Feb. 14, 1945: Franklin Roosevelt became the first president to meet with the king of Saudi Arabia. During World War II, the United States had courted Saudi support, and declared the kingdom's defense to be of vital interest to the U.S. Roosevelt also made the Saudis eligible for Lend-Lease assistance, as he did earlier, and more famously, with Great Britain. Saudi Arabia officially maintained neutrality through most of the war, but as the conflict wound down, King Abdulaziz met with FDR on a U.S. Navy warship in the Suez Canal; it was the beginning of what today continues to be a tacit oil-for-security relationship between the two nations.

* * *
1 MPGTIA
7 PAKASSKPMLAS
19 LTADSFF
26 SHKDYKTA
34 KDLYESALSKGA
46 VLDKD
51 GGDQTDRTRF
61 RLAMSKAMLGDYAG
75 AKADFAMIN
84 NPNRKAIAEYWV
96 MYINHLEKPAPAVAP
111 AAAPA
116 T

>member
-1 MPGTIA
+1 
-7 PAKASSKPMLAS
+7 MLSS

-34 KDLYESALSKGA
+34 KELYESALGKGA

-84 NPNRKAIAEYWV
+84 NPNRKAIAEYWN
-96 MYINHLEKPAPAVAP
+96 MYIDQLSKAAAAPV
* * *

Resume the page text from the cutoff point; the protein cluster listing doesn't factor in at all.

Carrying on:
Quote of the Day
“Take a method and try it. If it fails, admit it frankly, and try another. But by all means, try something.”
— Franklin D. Roosevelt
More from West Wing Reports...
THE WEEK'S AUDIOPHILE PODCASTS: LISTEN SMARTER
- How academia's liberal bias is killing social science
- How to be the most productive person in your office — and still get home by 5:30 p.m.
- Dick Cheney's America is an ugly place
- The Hobbit: A disappointing set of movies, but a worthy set of prequels
- America is building a Sunni army in Iraq to take on the Islamic State
- 43 TV shows to watch in 2014
- The age of miracles is over — even for the religious
- The liberation of Barack Obama
- Diagnosing the Home Alone burglars' injuries: A professional weighs in
- How to make the ultimate grilled cheese
Subscribe to the Week